Insulin is important for optimal fetal and neonatal growth and development. Its continued availability is due, in part, to ongoing islet cell growth within the pancreas. IGFs and IGF-binding proteins (IGFBPs) have been implicated as paracrine regulators of islet cell growth within the developing pancreas. The purpose of this study was to determine whether the intact rat pancreas expresses mRNAs for IGF-I, IGF-II and IGFBPs, and how these might change with development. Liver was studied as a control tissue. Pancreas and liver were taken from fetal rats at 20–22 days of gestation, from postnatal rats at 1–21 days and from adult animals, and mRNAs for IGFs-I and -II and IGFBPs-1 to -6 were detected by Northern blot hybridization. The amount of IGF-II mRNA was greatest in the liver and pancreas of the fetal rat, and declined in both tissues during the neonatal period. Conversely, IGF-I mRNA levels were low but detectable in fetal life, and rose to adult levels within 2 weeks of birth. Both IGFBP-1 and IGFBP-2 mRNAs were present in fetal rat liver, increasing in amount over the first week of life, and declining in the adult. However, within the pancreas, IGFBP-1 mRNA was undetectable and IGFBP-2 mRNA was very low in the fetus and neonate. Both IGFBP-1 and IGFBP-2 mRNAs transiently appeared in the pancreas between postnatal weeks 2 and 3 and declined in the adult. IGFBP-3 and IGFBP-4 mRNAs were detected in both the liver and pancreas throughout the developmental period studied. IGFBP-3 mRNA increased in amount immediately following birth, while the quantity of IGFBP-4 mRNA increased sharply in liver from postnatal day 21, but declined in the pancreas. mRNA for IGFBP-5 or -6 was undetectable in either tissue.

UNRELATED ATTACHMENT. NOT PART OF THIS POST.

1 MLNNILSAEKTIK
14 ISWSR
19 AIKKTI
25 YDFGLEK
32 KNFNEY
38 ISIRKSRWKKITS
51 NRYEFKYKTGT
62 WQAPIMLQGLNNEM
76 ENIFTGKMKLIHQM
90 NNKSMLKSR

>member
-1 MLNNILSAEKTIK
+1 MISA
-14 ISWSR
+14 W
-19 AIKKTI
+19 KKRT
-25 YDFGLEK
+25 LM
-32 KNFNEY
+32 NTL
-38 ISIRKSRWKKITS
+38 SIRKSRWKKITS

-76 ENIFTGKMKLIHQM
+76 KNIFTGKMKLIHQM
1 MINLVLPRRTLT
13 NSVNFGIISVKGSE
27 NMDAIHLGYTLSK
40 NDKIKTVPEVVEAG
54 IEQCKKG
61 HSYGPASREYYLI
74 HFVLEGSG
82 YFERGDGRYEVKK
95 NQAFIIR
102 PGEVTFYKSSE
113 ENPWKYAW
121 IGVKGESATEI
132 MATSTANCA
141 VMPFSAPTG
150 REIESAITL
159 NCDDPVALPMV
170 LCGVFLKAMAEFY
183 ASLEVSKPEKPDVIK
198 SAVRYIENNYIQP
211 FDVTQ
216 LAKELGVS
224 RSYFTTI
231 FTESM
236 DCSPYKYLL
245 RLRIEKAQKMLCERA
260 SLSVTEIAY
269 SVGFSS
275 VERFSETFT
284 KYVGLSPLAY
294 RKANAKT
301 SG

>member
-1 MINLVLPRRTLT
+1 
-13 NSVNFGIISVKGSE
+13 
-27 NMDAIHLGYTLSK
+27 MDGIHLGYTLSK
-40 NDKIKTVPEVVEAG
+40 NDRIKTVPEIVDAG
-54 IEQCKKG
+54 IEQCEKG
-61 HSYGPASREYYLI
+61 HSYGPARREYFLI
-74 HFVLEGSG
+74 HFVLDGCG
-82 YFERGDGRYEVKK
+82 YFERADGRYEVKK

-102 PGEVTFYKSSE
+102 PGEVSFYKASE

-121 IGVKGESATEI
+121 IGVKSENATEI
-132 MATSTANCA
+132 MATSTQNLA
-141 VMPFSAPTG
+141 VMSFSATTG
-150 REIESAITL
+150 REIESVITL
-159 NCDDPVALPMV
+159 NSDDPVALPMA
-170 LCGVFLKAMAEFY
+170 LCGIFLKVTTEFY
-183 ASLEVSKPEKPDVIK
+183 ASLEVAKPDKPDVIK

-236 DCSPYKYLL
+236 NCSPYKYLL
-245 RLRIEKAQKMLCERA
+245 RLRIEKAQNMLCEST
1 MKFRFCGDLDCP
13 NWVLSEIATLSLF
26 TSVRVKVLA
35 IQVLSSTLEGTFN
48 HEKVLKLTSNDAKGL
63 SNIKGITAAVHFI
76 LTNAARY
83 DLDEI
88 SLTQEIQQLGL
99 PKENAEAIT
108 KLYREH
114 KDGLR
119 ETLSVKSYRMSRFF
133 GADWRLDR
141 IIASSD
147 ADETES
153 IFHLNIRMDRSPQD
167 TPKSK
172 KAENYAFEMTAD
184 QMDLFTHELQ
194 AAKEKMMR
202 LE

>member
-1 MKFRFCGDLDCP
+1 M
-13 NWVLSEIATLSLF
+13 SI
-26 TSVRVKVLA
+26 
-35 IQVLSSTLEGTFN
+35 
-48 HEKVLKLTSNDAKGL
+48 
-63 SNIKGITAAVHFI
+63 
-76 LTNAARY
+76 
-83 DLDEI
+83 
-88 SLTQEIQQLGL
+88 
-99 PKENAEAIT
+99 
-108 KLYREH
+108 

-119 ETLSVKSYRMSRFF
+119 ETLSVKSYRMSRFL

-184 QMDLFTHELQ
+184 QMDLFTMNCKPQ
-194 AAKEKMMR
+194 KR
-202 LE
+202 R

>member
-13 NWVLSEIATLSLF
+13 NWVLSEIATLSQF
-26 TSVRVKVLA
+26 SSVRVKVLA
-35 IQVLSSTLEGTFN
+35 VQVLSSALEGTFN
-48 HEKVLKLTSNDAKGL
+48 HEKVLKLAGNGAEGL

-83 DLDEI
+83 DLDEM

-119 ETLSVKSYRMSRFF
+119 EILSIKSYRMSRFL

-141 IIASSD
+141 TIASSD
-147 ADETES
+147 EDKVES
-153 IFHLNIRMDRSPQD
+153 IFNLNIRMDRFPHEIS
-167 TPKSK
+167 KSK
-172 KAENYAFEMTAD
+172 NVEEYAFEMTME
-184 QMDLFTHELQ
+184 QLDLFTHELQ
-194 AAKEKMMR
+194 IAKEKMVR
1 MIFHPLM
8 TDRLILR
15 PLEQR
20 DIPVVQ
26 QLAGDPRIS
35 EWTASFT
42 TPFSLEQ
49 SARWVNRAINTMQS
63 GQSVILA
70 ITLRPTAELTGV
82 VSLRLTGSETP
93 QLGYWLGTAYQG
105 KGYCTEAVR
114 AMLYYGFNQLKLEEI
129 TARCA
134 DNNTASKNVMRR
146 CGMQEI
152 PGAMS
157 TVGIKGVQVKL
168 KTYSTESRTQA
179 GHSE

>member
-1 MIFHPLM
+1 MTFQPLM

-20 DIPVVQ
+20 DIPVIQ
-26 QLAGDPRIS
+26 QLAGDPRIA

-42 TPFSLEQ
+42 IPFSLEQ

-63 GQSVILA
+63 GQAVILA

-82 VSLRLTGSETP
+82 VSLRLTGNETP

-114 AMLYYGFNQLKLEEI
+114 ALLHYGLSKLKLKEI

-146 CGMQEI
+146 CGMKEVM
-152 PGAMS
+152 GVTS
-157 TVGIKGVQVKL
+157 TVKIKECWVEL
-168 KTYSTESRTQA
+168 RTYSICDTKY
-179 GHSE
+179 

The results show that both IGF-I and IGF-II are expressed by rat pancreas from at least 20 days of gestation, the latter being predominant in fetal life and the former during postnatal development. In addition, at least four IGFBP mRNAs (IGFBPs-1, -2, -3 and -4) were expressed within the pancreas with distinct developmental patterns. IGFBP-3 and -4 were predominant in the fetal and neonatal periods, while increased expression of IGFBPs-1 and -2 occurred 2–3 weeks after birth. The ontogeny of IGFBP mRNA expression in pancreas differed from that in liver. The temporal and spatially specific pattern of IGF and IGFBP gene expression within the developing pancreas supports a paracrine role for the IGF—IGFBP axis during pancreatic development in the rat.
SP Ip, TP Wong, SJ Tsai and PS Leung